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DHHS warns of potential infection exposure at Hanover restaurant from puppies rescued from Puerto Rico

By SHAWNE K. WICKHAM
New Hampshire Sunday News

November 17. 2017 11:40AM
Dr. Benjamin Chan, state epidemiologist, said anyone who came into contact with the puppies, or whose pets may have done so, "should speak to their health care providers and veterinarians about whether antibiotics may be needed to prevent leptospirosis infection." (Kimberley Haas/Union Leader Correspondent file photo)

HANOVER — Public health officials are warning anyone who interacted with rescue puppies from hurricane-ravaged Puerto Rico at a Hanover restaurant last Sunday to call their doctors after one puppy tested positive for a potentially serious bacterial infection.

The state health department issued the warning Friday about the risk of contracting leptospirosis from the animals.

The 10 puppies had been brought to the outdoor patio at Ramunto’s Brick & Brew Pizzeria, 9 South St., where patrons interacted with them, according to a news release.

Five of the puppies later got sick and one tested positive for leptospirosis. Officials have since contacted all of the households that adopted the puppies. The health department also is working with its sister agency in Vermont and the New Hampshire Department of Agriculture to investigate other potential animal and human exposures.

Leptospirosis is a bacterial infection that can be transmitted from animals to humans. It occurs worldwide and is rare in the United States, but infections can increase after flooding or natural disasters such as hurricanes, when animals and humans come into contact with contaminated water and soil.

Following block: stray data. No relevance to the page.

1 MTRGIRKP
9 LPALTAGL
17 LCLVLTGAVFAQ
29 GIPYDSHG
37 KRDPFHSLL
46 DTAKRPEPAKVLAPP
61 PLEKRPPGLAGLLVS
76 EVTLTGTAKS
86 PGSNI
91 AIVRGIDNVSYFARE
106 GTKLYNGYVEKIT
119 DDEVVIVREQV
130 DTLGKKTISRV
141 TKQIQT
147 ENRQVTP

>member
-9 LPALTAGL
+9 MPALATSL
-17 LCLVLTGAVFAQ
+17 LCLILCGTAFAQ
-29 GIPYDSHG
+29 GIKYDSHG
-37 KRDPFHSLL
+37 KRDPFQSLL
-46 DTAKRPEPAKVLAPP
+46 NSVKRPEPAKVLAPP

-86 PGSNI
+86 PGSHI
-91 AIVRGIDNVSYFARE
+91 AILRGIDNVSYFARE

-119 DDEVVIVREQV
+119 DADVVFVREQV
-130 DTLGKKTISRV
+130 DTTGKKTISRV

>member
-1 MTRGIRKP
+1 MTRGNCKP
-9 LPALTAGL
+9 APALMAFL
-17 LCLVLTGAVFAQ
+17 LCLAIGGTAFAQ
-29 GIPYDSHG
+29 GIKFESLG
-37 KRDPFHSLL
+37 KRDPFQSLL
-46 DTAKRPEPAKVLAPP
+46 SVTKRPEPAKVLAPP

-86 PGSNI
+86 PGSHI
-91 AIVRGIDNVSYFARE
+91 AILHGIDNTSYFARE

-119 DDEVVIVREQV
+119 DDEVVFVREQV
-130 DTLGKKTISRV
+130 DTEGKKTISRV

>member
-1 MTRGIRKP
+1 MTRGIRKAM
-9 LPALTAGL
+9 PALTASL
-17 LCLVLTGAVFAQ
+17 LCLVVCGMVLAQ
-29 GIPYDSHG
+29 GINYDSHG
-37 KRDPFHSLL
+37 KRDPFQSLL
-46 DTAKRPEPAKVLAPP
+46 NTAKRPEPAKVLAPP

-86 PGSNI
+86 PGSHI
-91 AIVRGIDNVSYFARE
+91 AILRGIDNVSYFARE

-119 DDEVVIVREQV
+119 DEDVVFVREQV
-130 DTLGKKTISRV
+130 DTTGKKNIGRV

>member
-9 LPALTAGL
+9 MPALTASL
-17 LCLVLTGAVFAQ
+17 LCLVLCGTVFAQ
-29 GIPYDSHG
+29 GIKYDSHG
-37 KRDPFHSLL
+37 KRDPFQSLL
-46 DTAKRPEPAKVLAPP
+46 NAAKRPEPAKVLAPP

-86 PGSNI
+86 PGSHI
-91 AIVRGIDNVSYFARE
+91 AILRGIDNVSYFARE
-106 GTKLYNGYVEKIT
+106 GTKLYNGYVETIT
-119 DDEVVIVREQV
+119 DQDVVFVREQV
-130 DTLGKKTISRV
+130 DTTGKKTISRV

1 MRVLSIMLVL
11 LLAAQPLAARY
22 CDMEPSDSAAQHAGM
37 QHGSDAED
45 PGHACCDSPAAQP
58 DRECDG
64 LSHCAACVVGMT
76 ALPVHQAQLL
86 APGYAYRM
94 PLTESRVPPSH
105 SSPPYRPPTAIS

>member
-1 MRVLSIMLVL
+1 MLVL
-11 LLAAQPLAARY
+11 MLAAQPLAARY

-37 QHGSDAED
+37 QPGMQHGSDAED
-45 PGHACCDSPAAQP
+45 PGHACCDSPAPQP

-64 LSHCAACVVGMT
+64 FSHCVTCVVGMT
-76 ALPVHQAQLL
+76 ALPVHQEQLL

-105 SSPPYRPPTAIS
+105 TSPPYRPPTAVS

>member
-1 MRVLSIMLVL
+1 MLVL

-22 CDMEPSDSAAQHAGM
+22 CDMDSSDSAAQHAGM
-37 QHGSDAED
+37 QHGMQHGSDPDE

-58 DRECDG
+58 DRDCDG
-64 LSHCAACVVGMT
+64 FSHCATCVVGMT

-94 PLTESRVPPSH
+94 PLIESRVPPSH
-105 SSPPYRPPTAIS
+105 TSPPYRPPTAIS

Dr. Benjamin Chan, state epidemiologist, said the disease is usually spread through direct contact with an infected animal’s urine or environments contaminated by urine.

Antibiotics are used to both treat and prevent infection. Chan said anyone who came into contact with the puppies, or whose pets may have done so, “should speak to their health care providers and veterinarians about whether antibiotics may be needed to prevent leptospirosis infection.”

The bacteria that causes leptospirosis enters a person’s body through skin or mucous membranes, especially if the skin is broken from a cut or scratch.

Symptoms of leptospirosis in humans can range from very mild to severe.

Early symptoms typically include fever, flu-like symptoms and gastrointestinal illness, but a “minority” of patients can go on to develop severe symptoms such as liver and kidney failure and meningitis, according to the news release.

Officials also warn residents of the risks of importing animals from other countries or U.S. territories such as Puerto Rico, noting these animals should undergo veterinary inspection and quarantine to prevent the spread of diseases.

Anyone with questions about leptospirosis can call the state Bureau of Infectious Disease Control at 271-4496. More information is available from the Centers for Disease Control and Prevention at www.cdc.gov.


Public Safety Health Animals Hanover